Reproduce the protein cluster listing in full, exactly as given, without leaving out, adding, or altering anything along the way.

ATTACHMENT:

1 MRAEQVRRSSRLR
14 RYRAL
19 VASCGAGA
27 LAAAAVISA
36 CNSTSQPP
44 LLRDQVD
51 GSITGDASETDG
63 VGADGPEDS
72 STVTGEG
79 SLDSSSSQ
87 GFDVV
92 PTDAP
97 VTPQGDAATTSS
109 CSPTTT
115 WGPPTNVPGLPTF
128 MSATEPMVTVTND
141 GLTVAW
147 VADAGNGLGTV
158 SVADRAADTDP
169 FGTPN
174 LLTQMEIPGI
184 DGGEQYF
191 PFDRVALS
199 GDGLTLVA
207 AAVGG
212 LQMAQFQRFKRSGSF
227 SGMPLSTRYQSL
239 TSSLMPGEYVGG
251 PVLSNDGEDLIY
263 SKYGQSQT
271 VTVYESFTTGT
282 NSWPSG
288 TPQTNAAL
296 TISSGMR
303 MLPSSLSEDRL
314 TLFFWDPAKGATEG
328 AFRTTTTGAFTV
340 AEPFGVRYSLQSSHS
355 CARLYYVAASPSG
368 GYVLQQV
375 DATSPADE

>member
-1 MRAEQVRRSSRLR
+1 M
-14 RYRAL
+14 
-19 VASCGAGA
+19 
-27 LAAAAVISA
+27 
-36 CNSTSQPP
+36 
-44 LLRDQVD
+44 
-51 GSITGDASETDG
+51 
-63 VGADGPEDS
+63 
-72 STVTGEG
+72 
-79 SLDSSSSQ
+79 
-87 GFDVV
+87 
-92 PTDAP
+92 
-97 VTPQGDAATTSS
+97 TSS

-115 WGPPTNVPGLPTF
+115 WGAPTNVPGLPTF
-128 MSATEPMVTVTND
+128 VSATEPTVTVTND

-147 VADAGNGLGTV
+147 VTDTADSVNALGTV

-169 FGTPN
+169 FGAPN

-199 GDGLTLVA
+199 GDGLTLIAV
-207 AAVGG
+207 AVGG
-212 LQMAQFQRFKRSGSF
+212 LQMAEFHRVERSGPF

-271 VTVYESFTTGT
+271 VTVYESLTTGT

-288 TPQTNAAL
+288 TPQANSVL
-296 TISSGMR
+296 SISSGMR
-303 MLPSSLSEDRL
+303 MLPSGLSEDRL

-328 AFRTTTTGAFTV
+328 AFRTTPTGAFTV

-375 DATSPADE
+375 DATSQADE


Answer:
1 MRAEQVRRSSRLR
14 RYRAL
19 VASCGAGA
27 LAAAAVISA
36 CNSTSQPP
44 LLRDQVD
51 GSITGDASETDG
63 VGADGPEDS
72 STVTGEG
79 SLDSSSSQ
87 GFDVV
92 PTDAP
97 VTPQGDAATTSS
109 CSPTTT
115 WGPPTNVPGLPTF
128 MSATEPMVTVTND
141 GLTVAW
147 VADAGNGLGTV
158 SVADRAADTDP
169 FGTPN
174 LLTQMEIPGI
184 DGGEQYF
191 PFDRVALS
199 GDGLTLVA
207 AAVGG
212 LQMAQFQRFKRSGSF
227 SGMPLSTRYQSL
239 TSSLMPGEYVGG
251 PVLSNDGEDLIY
263 SKYGQSQT
271 VTVYESFTTGT
282 NSWPSG
288 TPQTNAAL
296 TISSGMR
303 MLPSSLSEDRL
314 TLFFWDPAKGATEG
328 AFRTTTTGAFTV
340 AEPFGVRYSLQSSHS
355 CARLYYVAASPSG
368 GYVLQQV
375 DATSPADE

>member
-1 MRAEQVRRSSRLR
+1 M
-14 RYRAL
+14 
-19 VASCGAGA
+19 
-27 LAAAAVISA
+27 
-36 CNSTSQPP
+36 
-44 LLRDQVD
+44 
-51 GSITGDASETDG
+51 
-63 VGADGPEDS
+63 
-72 STVTGEG
+72 
-79 SLDSSSSQ
+79 
-87 GFDVV
+87 
-92 PTDAP
+92 
-97 VTPQGDAATTSS
+97 TSS

-115 WGPPTNVPGLPTF
+115 WGAPTNVPGLPTF
-128 MSATEPMVTVTND
+128 VSATEPTVTVTND

-147 VADAGNGLGTV
+147 VTDTADSVNALGTV

-169 FGTPN
+169 FGAPN

-199 GDGLTLVA
+199 GDGLTLIAV
-207 AAVGG
+207 AVGG
-212 LQMAQFQRFKRSGSF
+212 LQMAEFHRVERSGPF

-271 VTVYESFTTGT
+271 VTVYESLTTGT

-288 TPQTNAAL
+288 TPQANSVL
-296 TISSGMR
+296 SISSGMR
-303 MLPSSLSEDRL
+303 MLPSGLSEDRL

-328 AFRTTTTGAFTV
+328 AFRTTPTGAFTV

-375 DATSPADE
+375 DATSQADE